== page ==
An amazing, shared journey

Back on this date in 2011 – 10 years ago – I hit “publish” on a very important post. It was Breaking Marley’s Chains, and it was the first post about my decision to model Port Rowan in 1:64.

A lot has happened over the past decade and the Port Rowan layout is now gone. I was so close to finishing that layout but our decision to move 3,000 km west in September 2020 sent Port Rowan to landfill. (If you’re not familiar with the layout, you can read more about Port Rowan here.)

That layout was documented on its own blog – the original Port Rowan in 1:64 – which I published using a WordPress account hosted on my own virtual server, provided by my ISP. That blog was very successful. Through it, I met so many great people in the hobby, learned so much about Port Rowan and about S scale, and was even given opportunities to travel and share my love of the hobby with others. But it was a victim of too much spam and too many headaches to maintain it – so I eventually deleted it and set up this blog, this time using WordPress as the host.

The current blog is a pale shadow of the blog it replaced – mostly because I’m between layouts, in the midst of a pandemic, and not doing much in the hobby right now. That’s fine. Lumber is still stupidly expensive and people need it for more important things. I can wait until the price drops. I’m still getting used to the new space and what I can fit into it. Thanks to Covid I’m also still getting used to my new city and have not felt ready to meet other people in the hobby here, so I still do not really understand what the railway modelling hobby is like in this part of Canada. Other stuff has commanded my attention, too – especially in the 11 months since we moved. But I can’t complain.

I continue to pick away at plans for how I’ll engage with the hobby in the coming decade. It will probably involve a layout, and that layout will probably be in S scale, but right now that’s all I know for sure. If my past relationship to the hobby remains consistent going forward, then it’ll also include various side projects in a range of scales, too.

When I know more, I’ll let you know. But blogs are also a record of what we’ve done and I felt it important to record the 10th anniversary of what, for me, has been an amazing journey in railway modelling, shared with like-minded hobbyists around the world. If you’re still with me, thanks for sticking around!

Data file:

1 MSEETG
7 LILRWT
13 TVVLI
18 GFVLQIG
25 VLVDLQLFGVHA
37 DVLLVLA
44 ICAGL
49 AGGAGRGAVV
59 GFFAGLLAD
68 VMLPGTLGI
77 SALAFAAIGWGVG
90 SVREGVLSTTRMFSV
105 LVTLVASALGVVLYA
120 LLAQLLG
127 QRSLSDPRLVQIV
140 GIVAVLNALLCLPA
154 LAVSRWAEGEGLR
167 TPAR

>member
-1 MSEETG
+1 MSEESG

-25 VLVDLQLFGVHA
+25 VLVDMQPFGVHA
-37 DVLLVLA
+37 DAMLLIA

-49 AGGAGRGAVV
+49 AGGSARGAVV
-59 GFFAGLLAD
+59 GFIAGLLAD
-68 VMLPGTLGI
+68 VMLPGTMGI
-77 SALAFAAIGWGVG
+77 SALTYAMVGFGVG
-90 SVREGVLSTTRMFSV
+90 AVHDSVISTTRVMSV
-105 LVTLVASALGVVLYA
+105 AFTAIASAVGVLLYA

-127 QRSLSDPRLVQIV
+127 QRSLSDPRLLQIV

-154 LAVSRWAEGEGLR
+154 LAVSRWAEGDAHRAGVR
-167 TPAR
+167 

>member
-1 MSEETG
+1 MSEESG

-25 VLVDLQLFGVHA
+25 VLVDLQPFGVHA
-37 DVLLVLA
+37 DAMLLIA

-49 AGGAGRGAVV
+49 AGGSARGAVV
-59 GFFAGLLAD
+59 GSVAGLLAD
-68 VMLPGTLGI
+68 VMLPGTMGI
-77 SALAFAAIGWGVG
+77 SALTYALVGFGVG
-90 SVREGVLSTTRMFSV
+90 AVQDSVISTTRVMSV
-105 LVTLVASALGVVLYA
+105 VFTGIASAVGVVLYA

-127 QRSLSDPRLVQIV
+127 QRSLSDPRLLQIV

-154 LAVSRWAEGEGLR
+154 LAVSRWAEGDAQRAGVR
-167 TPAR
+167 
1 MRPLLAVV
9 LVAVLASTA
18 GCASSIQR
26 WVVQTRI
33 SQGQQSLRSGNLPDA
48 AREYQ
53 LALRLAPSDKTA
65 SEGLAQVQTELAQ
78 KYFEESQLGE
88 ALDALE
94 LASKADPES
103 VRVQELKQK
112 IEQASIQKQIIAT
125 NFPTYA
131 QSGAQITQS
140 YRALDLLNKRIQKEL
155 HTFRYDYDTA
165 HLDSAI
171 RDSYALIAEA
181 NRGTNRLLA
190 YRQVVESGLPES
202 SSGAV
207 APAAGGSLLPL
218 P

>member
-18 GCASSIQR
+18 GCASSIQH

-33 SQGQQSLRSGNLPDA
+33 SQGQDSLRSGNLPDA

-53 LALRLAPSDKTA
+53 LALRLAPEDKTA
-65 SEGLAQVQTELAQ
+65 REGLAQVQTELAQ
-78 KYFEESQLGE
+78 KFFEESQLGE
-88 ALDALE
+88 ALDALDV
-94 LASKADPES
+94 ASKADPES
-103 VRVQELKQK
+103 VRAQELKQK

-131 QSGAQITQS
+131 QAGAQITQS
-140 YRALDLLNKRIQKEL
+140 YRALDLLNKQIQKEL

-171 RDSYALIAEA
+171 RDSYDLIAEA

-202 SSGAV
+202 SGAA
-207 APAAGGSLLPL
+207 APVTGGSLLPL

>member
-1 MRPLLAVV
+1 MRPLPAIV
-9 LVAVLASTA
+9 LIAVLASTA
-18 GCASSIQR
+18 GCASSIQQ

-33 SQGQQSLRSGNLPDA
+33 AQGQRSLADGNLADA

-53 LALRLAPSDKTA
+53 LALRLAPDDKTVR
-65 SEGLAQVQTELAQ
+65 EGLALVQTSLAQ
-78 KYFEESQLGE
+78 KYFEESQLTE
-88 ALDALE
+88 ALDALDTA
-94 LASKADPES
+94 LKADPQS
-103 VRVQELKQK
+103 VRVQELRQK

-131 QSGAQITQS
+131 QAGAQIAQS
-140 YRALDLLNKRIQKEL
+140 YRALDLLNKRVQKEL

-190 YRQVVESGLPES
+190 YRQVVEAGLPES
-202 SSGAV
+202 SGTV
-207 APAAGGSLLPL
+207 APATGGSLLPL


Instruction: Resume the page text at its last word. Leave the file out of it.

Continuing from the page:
Published by Trevor

Lifelong model railway enthusiast and retired amateur shepherd who trained a border collie to work sheep. Professional writer and editor, with some podcasting and Internet TV presenting work thrown in for good measure.

5 thoughts on “An amazing, shared journey

  1. “I met so many great people in the hobby, learned so much about Port Rowan and about S scale, and was even given opportunities to travel and share my love of the hobby with others.”

    What a success it was, then. Happy anniversary.

    Liked by 2 people

  2. Trevor, I will continue to follow you on your blog as I have learned so much from you regarding scenery, track work and some electronics already. I expect that you will continue sharing your experiences and knowledge. Thank you. Walt

    Liked by 2 people

  3. Trevor, where did that ten years go? You took the plunge back in our podcast days and that remains fresh in my mind. Good luck with whatever you decide going forward.

    Liked by 1 person

  4. Thanks for the great blog. Port Rowan was the first layout I got to operate a train on. It was fascinating for me
    that you don’t need an “empire” to have fun operating. Good luck on your new adventures out west.
    Cheers, Gord

    Liked by 1 person

  5. What a decade, indeed. I am one of many who appreciates your efforts to include others in your journey through this platform. We’ve never met, but I look forward to your posts as a something akin to a letter from a friend. There is much about life lately that consists of waiting and much about railroading that does, too. So, it may not seem productive, but remember good things come to those who wait and that waiting is prototypical.

    Liked by 1 person

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